We have to remember that we’re actually all on one team…We’re not Democrats first, we’re not Republicans first, we are Americans first. We’re patriots first. We all want what’s best for this country.
Obama, November 9, 2016
Things are finally as bad as Trump said they were.
— The Onion, November 9, 2016
As the red tide rolled right-to-left across the electoral map last
Tuesday evening, I experienced — along with a tumult of other bad
feelings — a weird sense of déjà vu, going back 54 years to October
1962. I was 20, studying engineering at the University of London, and
it was a long night, a couple of days before Halloween. We were all
huddled around a radio, not saying much, because (like on Tuesday) I
suppose we were mostly feeling helpless and numb. The Cuban Missile
Crisis was heading to its climax after 13 tense days: a USSR ship
carrying nuclear missiles bound for Cuba was on an interception
course with US warships. Nuclear war between Russia and America
seemed very, very close, virtually inevitable.
What we didn’t know — what almost no one knew until years later — was that, behind the scenes, the two countries were scrambling to find a solution to the crisis. It was pretty simple, in retrospect. The US had secretly installed medium-range ballistic missiles in Turkey, right on the USSR’s southern border. In return for removing those missiles (and similar ones in Italy), Nikita Khrushchev dismantled similar bases in Cuba, and ordered his missile-carrying ships to return home.
Score one for diplomacy: John Kennedy and Nikita Khrushchev were very different people leading very different countries, but they had a common goal: the good of each of their countries. Needless to say, nuclear war would have devastated both nations. That was the closest we came to Armageddon. In all the years since the only time nuclear weapons were first used in August 1945.
Fast forward to last Tuesday night, and we have a very different character than Kennedy about to take over as Commander-in-Chief. I wish I had as much confidence as Barack Obama politely said he does (see above) in President-Elect Trump’s concern for our country.
I don’t. From what I’ve seen and read, Donald Trump is far more concerned with his own well being than for that of this country or the world at large. I’ve yet to see evidence for his magnanimity or big-heartedness. Having someone like Trump responsible for the nation’s security doesn’t bode well. My head tells me 2016 is very different from 1962, but my gut tells me otherwise, it’s that same feeling of helplessness and fear.
I don’t so much fear war breaking out between us and Russia (especially since Vladimir Putin and Donald Trump are best buds!); nor with Iran, unless Trump follows through with his threat to undo the hard-won multi-nation agreement to lift sanctions in return for Iran ending its aggressive nuclear program. I don’t believe he will, and that new trade opportunities — i.e. money! — will win out in this case.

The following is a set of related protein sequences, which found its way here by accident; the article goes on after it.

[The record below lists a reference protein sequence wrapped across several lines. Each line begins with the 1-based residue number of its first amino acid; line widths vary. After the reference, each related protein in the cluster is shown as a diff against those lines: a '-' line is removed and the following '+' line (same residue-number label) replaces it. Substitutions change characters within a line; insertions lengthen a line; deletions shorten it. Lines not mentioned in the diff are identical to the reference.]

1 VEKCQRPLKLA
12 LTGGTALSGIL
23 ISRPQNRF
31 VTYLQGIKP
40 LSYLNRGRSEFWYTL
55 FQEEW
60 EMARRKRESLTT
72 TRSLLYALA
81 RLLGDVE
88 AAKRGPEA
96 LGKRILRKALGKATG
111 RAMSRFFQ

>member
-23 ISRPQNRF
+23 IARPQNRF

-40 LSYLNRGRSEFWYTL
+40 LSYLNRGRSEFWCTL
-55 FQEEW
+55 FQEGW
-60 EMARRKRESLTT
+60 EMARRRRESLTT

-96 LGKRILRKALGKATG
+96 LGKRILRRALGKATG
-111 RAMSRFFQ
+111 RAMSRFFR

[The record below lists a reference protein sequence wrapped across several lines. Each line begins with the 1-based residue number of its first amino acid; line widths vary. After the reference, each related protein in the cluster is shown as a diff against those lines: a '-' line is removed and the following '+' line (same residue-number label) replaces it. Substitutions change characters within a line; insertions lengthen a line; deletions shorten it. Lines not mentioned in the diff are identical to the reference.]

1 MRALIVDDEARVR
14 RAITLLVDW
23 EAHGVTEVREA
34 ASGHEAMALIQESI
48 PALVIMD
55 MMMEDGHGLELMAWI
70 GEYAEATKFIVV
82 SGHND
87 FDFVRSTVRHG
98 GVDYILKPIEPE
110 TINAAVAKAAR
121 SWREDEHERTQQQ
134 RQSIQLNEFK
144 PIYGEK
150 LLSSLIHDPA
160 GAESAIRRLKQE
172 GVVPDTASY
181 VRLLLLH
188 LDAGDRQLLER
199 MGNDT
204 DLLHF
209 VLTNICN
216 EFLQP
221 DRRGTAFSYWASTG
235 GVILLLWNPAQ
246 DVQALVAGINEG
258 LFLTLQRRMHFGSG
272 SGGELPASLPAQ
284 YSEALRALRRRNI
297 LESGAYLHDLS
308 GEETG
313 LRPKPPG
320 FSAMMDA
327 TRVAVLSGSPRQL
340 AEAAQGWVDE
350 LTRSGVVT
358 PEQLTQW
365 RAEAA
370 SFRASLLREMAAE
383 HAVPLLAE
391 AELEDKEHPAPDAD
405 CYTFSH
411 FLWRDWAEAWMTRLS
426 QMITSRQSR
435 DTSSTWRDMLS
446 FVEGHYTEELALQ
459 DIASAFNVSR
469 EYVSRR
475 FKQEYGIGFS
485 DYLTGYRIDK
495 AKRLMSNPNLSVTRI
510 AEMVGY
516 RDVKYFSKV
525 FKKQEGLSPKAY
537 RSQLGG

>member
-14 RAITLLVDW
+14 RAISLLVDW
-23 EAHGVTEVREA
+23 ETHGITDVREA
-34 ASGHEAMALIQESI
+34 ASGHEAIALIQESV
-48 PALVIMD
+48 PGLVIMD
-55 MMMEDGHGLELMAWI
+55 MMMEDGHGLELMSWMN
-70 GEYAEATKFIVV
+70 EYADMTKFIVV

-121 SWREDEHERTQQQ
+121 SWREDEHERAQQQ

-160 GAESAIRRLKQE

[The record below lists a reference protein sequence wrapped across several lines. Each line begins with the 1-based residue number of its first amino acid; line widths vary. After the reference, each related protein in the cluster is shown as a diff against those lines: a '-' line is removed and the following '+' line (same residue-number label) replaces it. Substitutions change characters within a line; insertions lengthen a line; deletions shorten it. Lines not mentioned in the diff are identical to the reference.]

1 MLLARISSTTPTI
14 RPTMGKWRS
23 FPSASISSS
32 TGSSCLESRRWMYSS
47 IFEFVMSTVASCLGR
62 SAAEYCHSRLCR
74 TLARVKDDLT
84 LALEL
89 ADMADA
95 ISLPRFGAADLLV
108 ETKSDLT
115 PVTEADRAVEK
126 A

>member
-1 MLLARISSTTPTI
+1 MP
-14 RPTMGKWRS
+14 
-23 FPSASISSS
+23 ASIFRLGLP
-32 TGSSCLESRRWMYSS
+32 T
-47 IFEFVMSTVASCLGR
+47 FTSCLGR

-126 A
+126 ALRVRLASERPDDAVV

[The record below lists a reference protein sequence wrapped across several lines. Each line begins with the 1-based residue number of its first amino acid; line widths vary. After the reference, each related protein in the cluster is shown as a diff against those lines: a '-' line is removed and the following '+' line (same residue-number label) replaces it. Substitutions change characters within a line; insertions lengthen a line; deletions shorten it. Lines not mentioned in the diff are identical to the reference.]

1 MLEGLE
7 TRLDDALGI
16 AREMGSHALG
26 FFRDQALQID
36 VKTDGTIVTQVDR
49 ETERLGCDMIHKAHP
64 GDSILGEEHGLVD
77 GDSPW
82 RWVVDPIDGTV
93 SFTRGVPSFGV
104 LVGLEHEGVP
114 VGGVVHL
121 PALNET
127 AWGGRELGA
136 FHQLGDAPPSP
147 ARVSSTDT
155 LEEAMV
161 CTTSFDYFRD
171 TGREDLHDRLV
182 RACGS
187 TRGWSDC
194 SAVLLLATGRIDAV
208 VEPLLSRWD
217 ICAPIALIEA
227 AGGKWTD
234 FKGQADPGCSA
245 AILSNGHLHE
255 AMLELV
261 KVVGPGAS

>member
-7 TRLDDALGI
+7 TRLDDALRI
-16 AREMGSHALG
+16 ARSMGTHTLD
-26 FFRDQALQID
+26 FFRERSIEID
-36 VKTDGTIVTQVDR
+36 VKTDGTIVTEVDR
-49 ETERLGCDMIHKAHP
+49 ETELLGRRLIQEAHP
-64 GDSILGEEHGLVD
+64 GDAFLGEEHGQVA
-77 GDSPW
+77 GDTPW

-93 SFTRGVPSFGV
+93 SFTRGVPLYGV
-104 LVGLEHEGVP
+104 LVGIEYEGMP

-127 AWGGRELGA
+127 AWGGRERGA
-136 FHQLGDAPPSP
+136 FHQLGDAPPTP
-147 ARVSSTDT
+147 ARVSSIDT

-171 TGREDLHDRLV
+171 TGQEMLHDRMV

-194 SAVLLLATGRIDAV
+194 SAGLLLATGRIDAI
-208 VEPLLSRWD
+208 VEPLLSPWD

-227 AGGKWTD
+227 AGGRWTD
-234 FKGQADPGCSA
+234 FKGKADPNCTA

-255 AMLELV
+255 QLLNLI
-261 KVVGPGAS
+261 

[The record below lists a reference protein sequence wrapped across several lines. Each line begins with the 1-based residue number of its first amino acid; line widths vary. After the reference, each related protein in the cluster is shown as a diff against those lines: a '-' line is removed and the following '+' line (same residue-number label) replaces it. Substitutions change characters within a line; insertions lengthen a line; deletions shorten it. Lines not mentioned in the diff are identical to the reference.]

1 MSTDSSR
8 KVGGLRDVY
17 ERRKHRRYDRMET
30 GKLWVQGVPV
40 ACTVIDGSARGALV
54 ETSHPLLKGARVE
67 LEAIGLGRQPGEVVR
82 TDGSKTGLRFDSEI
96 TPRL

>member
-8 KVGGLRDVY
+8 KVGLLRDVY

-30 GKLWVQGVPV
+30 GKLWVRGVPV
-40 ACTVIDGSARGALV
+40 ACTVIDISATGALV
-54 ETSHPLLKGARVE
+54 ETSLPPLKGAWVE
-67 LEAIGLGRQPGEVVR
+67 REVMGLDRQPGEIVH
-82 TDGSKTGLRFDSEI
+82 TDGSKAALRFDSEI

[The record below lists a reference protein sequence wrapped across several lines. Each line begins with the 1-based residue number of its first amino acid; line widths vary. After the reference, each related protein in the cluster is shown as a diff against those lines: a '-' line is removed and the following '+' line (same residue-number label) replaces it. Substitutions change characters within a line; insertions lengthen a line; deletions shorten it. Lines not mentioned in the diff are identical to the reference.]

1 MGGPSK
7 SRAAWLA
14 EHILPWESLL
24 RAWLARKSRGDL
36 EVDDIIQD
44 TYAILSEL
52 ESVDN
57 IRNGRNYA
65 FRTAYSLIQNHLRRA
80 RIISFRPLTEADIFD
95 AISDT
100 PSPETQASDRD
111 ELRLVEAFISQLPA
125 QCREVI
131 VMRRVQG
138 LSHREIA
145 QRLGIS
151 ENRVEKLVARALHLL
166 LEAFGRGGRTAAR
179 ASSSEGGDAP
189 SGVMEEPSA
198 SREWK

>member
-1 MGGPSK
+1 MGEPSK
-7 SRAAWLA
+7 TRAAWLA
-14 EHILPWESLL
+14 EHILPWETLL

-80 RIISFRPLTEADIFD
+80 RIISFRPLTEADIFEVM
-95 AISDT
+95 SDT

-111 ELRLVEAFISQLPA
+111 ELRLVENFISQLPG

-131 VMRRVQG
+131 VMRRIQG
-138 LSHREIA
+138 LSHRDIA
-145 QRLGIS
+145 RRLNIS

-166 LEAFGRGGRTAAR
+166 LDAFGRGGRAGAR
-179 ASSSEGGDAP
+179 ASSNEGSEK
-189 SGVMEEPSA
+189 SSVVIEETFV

I do worry, though, about North Korea, led by a kid, 32-year old Kim Jong-un. At the present rate of progress of their rocket program, sometime in the next four years or so, Jong-un will be able to threaten this country with a ballistic nuclear missile attack. North Korea appears utterly incapable of meeting the norms of international diplomacy and restraint — the fact that we have some 2,000 nuclear warheads in ready-to-launch mode (out of a total of about 5,000) are not going be a deterrent against that maverick country. That is, we won’t have many options if push comes to shove. It’s hard to know what Trump makes of Jon-un; last January Trump sort-of praised the tyrant for his ferocity, calling him a maniac before adding “You gotta give him credit.”
So whom do we have with the ultimate control over our nuclear forces? Not, I’m afraid, a smart, rational, diplomatically-capable individual who, if woken at 3 a.m. with news of a crisis, needing to make a life-or-death decision within minutes, has it in him the ability to weigh options calmly and rationally. Instead we’re about to appoint as our Commander-in-Chief an impulsive and irrational character who dismisses science, logic and experience.
I remember an old British comedy radio show in which a faux political hack was asked how then newly-elected Margaret Thatcher would be deal with such a crisis. “Well,” he explained, “she will be given all the facts and all her options, and then she will decide whether or not to launch our missiles and go to war … depending on her mood at the time.” Not so funny now.
But hey, it’s early days. My hope is that even at 70 years of age, the man will mature and grow into the measured role of the most powerful person in the world. Until then, it’s sleepless nights ahead.